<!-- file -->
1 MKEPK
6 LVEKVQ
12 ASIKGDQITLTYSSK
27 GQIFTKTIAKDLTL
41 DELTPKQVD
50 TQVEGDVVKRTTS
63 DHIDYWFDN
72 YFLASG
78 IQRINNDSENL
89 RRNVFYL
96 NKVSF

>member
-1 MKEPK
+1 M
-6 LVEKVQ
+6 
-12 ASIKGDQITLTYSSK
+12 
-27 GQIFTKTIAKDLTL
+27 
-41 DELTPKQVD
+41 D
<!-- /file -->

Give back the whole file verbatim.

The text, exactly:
1 MKEPK
6 LVEKVQ
12 ASIKGDQITLTYSSK
27 GQIFTKTIAKDLTL
41 DELTPKQVD
50 TQVEGDVVKRTTS
63 DHIDYWFDN
72 YFLASG
78 IQRINNDSENL
89 RRNVFYL
96 NKVSF

>member
-1 MKEPK
+1 M
-6 LVEKVQ
+6 
-12 ASIKGDQITLTYSSK
+12 
-27 GQIFTKTIAKDLTL
+27 
-41 DELTPKQVD
+41 D